What Was It Like to Be at NASA During the Challenger and Columbia Disasters

Answer by Clayton C. Anderson, 2-time ISS astronaut; 6-time spacewalker, 30-year NASA employee (retired)

I witnessed both of these disasters live; but in very different contexts.

For Challenger, I was not yet an astronaut. Still an aerospace engineer, working in the Mission Planning and Analysis Division (MPAD), we were devising ways for space shuttles to approach and dock with some of the new (and quite varied) space station configurations (Power Tower, Delta, SOC, etc.). I was seated in a meeting — discussing various aspects of how to safely approach and dock while using minimal fuel — on the sixth floor of NASA JSC’s building 1, the administration and “management” building on launch morning.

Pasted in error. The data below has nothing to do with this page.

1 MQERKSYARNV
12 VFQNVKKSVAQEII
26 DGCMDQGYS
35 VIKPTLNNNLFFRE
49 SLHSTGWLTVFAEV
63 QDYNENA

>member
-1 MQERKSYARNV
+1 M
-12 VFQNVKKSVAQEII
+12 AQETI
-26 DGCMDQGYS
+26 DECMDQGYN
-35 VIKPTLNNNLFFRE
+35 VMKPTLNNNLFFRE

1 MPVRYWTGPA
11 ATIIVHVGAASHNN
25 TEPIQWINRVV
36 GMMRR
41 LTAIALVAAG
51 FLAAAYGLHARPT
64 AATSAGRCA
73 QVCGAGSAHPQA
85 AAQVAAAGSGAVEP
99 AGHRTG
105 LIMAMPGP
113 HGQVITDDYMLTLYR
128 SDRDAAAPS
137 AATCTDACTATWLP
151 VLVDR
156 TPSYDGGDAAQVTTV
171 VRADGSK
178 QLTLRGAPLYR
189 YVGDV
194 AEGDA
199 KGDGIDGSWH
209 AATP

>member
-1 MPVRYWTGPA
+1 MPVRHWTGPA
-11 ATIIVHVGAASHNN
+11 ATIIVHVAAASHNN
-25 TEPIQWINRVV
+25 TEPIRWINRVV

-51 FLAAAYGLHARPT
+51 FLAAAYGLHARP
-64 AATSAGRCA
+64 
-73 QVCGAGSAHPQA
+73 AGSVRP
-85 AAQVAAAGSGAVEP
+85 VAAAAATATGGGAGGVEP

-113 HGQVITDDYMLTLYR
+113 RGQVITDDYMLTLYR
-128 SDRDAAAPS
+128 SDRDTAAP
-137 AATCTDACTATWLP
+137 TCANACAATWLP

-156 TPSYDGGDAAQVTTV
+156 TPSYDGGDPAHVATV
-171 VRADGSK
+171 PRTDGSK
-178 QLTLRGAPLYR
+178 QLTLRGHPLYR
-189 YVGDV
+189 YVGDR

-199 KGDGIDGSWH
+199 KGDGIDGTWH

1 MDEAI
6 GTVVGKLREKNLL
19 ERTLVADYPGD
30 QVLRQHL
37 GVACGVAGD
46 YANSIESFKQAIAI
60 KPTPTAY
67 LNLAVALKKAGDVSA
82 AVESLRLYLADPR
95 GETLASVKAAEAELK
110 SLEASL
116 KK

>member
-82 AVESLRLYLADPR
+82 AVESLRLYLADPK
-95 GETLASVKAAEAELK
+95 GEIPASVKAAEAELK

We took a break from the meeting to turn our attention to the television set mounted near the ceiling in the conference room’s forward right corner. As the events unfolded, nominally at first, it quickly became clear to me that something had gone wrong. But we all sat there in silence. No one spoke; no one moved. It was not until I heard screams and sobs emanating from the hallway that reality truly sunk in. My walk back —> Read More Here


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